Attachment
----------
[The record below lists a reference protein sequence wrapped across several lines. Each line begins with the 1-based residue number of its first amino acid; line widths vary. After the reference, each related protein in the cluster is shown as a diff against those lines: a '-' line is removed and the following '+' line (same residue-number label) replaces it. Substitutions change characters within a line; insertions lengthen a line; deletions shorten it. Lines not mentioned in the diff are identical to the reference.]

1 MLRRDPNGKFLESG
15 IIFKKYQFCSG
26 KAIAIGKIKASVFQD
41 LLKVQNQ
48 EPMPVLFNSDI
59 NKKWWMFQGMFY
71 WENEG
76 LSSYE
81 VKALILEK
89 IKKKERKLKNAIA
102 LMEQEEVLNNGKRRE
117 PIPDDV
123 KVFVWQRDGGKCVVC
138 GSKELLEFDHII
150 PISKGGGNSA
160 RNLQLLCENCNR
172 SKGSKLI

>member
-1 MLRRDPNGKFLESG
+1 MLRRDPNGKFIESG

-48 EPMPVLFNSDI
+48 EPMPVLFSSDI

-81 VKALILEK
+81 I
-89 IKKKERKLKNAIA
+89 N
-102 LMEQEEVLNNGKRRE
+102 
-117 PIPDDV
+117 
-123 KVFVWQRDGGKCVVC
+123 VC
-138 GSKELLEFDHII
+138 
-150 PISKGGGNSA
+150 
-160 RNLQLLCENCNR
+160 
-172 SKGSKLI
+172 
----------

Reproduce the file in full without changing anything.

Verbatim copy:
[The record below lists a reference protein sequence wrapped across several lines. Each line begins with the 1-based residue number of its first amino acid; line widths vary. After the reference, each related protein in the cluster is shown as a diff against those lines: a '-' line is removed and the following '+' line (same residue-number label) replaces it. Substitutions change characters within a line; insertions lengthen a line; deletions shorten it. Lines not mentioned in the diff are identical to the reference.]

1 MLRRDPNGKFLESG
15 IIFKKYQFCSG
26 KAIAIGKIKASVFQD
41 LLKVQNQ
48 EPMPVLFNSDI
59 NKKWWMFQGMFY
71 WENEG
76 LSSYE
81 VKALILEK
89 IKKKERKLKNAIA
102 LMEQEEVLNNGKRRE
117 PIPDDV
123 KVFVWQRDGGKCVVC
138 GSKELLEFDHII
150 PISKGGGNSA
160 RNLQLLCENCNR
172 SKGSKLI

>member
-1 MLRRDPNGKFLESG
+1 MLRRDPNGKFIESG

-48 EPMPVLFNSDI
+48 EPMPVLFSSDI

-81 VKALILEK
+81 I
-89 IKKKERKLKNAIA
+89 N
-102 LMEQEEVLNNGKRRE
+102 
-117 PIPDDV
+117 
-123 KVFVWQRDGGKCVVC
+123 VC
-138 GSKELLEFDHII
+138 
-150 PISKGGGNSA
+150 
-160 RNLQLLCENCNR
+160 
-172 SKGSKLI
+172 